More Reasons to Flee Blue States

For years Americans have been relocating from blue states to red states in search of jobs and affordable housing. The heavy-handed lockdown policies of governors in some blue states will no doubt accelerate this trend. Adding insult to injury is the disproportionately high death rate of COVID-19 patients in some of these states (See Graphs 1, and 2 below, and Table 1 below).

In all fairness, many blue states are more urbanized and population density plays a major role in spreading the virus, but this fails to explain why people already infected with coronavirus are dying at a higher rate in many of these states (Graph 2). It also fails to explain how some highly urbanized states like Utah and Florida manage to keep their death rates so much lower than death rates in comparably urbanized states like New York and Connecticut (Tables 2 and 3).

When states are sorted in order of deaths per 1,000 cases, an important pattern becomes evident (Table 3): Nursing homes in five of the seven worst affected states were ordered or paid to take in recovering COVID-19 patients. Massachusetts rescinded this requirement after objections from the medical community, but New York, New Jersey, Pennsylvania, and Michigan doubled down and turned their nursing homes into slaughterhouses for the elderly.

Instead of owning up to this mistake, the state of New York is trying to minimize the evidence by excluding nursing home residents who died in hospitals from their tally of nursing home deaths.

Another pattern evident in Table 2 is that nearly all states with more than 60 deaths per 1,000 cases scored low on fiscal health in 2018. Four of them (Connecticut, Massachusetts, New Jersey, and New York) ranked among the 10 worst in this parameter (Table 3). These four state were also ranked by another source among the 10 worst for infrastructure.

Connecticut and Massachusetts did not force nursing homes to accept COVID-19 patients, but lack of state funding may have compromised their ability to protect nursing homes. Louisiana’s fiscal health is not as poor as that of these two states, but 30% of its population is African-American and for various reasons people in this group are dying from COVID-19 at double the overall rate.

In sharp contrast to the nearly bankrupt states of New York and New Jersey, Florida focused its resources on protection of nursing homes with frequent testing and isolation of anyone testing positive. Consequently, even though Florida ranks first in percent of residents over 65, it currently ranks 25 out of 50 for death rate. Florida is also among the few states currently open despite blistering criticism from the media. The sunshine state already ranks fourth best in the nation for fiscal health. Re-opening for business (with necessary precautions) will no doubt keep Florida in a better position to continue providing resources for the elderly.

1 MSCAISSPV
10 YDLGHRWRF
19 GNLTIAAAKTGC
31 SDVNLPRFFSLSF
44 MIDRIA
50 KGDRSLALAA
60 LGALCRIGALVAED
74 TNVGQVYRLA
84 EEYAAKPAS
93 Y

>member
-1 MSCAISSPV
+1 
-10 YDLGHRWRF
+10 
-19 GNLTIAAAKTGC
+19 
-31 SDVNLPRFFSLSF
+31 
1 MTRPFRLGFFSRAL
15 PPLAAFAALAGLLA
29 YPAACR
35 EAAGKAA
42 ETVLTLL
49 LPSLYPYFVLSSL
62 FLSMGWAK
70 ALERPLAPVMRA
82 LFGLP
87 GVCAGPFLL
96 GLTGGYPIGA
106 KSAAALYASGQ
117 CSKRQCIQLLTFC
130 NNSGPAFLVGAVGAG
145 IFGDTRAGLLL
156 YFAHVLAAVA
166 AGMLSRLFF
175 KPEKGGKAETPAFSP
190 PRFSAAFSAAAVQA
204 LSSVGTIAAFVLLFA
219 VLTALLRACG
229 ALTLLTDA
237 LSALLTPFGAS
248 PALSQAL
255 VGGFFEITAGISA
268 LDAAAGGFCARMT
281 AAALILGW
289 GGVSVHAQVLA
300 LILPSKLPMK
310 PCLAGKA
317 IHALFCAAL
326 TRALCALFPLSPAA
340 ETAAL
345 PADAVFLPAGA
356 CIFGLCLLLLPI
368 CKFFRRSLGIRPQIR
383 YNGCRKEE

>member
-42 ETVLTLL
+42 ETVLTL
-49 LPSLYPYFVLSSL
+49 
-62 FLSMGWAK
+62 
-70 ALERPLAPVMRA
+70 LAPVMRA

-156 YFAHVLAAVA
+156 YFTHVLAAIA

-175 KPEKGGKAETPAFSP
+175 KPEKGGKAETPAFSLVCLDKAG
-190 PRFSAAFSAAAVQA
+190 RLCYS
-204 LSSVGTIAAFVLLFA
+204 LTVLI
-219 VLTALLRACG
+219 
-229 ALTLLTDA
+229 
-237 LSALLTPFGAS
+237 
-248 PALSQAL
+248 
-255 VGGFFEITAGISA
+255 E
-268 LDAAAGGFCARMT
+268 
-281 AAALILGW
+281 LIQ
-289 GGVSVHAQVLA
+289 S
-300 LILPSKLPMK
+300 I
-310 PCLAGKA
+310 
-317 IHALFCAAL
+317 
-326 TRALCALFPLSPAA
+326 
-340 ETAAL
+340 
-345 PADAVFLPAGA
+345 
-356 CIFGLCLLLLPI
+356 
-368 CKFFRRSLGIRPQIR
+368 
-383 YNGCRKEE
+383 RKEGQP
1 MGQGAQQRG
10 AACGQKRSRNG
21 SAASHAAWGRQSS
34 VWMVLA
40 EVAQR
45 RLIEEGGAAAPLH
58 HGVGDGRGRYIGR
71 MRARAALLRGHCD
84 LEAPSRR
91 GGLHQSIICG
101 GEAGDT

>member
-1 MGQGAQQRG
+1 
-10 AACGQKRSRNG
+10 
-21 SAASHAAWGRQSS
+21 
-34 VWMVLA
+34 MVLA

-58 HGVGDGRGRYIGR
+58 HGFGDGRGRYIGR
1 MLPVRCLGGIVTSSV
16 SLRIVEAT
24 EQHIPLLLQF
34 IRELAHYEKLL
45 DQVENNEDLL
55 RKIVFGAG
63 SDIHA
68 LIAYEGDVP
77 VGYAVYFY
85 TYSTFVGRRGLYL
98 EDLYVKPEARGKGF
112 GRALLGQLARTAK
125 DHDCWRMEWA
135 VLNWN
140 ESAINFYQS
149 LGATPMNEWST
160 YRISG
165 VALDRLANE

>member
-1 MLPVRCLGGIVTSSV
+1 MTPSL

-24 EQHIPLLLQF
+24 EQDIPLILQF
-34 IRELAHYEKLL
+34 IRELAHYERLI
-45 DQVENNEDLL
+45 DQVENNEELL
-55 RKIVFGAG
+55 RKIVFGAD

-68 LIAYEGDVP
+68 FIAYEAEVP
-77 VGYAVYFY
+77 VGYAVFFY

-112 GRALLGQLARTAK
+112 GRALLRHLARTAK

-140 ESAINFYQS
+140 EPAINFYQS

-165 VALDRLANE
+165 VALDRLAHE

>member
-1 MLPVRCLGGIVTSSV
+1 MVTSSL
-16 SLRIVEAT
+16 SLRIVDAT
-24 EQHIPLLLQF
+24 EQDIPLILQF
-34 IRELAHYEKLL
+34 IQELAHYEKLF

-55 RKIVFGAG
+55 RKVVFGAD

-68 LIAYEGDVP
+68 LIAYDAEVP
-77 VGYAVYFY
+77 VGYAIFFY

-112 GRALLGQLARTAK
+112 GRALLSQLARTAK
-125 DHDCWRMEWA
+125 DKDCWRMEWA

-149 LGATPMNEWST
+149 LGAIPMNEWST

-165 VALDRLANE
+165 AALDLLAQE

Budgetary mismanagement goes hand-in-hand with progressivism (Graph 3). This is why President Trump raised concerns about sending more federal aid to these states. Unsurprisingly, governors reluctant to open their states complain that this will undermine their ability to provide social services to the less fortunate.

William Simon, who served as Treasury secretary under President Ford got the same treatment from the media after he refused to bail out New York City. Simon called out their lack of self-awareness by pointing out that New York’s deficit spending was responsible for “the cruelest tax of all -inflation, under the guise of being compassionate.” Indeed. If these worst-affected states are cash-strapped because of their “compassion”, why were they losing so many residents as far back as 2016?

The blue state model has never been about empowering the most vulnerable. It has always been about empowering the ruling class by means of grievance-driven constituencies, utopian fantasies, bloated bureaucracies, and deficit spending. The procrustean lockdown policies of governors in most blue states puts on full display their dismissive attitude towards blue-collar jobs. Too bad it took a world pandemic and the near total destruction of the small business community to expose this mockery of America’s founding principles.

 

Table Credits: Data for political affiliation for 20152016, and 2017 is from Gallup. Fiscal health scores comes from the Mercatus Center. Coronavirus data (accessed on May 14, 2020) is from USA Today.

Table 1: Data sorted in order of political affiliation. The 12 most progressive states are highlighted in blue. The 12 most conservative states are highlighted in red.

Table 2: Data sorted in order of deaths per million state inhabitants. The 12 most progressive states are highlighted in blue. The 12 most conservative states are highlighted in red.

Table 3: Data sorted in order of deaths per 1000 cases of coronavirus. The 12 most progressive states are highlighted in blue. The 12 most conservative states are highlighted in red.

Table 4: Data sorted in order of fiscal health. The 12 most progressive states are highlighted in blue. The 12 most conservative states are highlighted in red.

Graph 1: Mean death rates per million state inhabitants in most progressive and conservative states. Based on a T-test, the difference is significant at p = 0.005. Error bars represent standard error.

Graph 2: Mean death rates per thousand cases of coronavirus in most progressive and conservative states. Based on a T-test, the difference is significant at p = 0.0001. Error bars represent standard error.

Graph 3: Mean fiscal health scores in most progressive and conservative states. Based on a T-test, the difference is significant at p = 0.00001. Error bars represent standard error.

Antonio Chaves teaches biology at a local community college. His interest in economic and social issues stems from his experience teaching environmental science.

Image credit: Pixabay public domain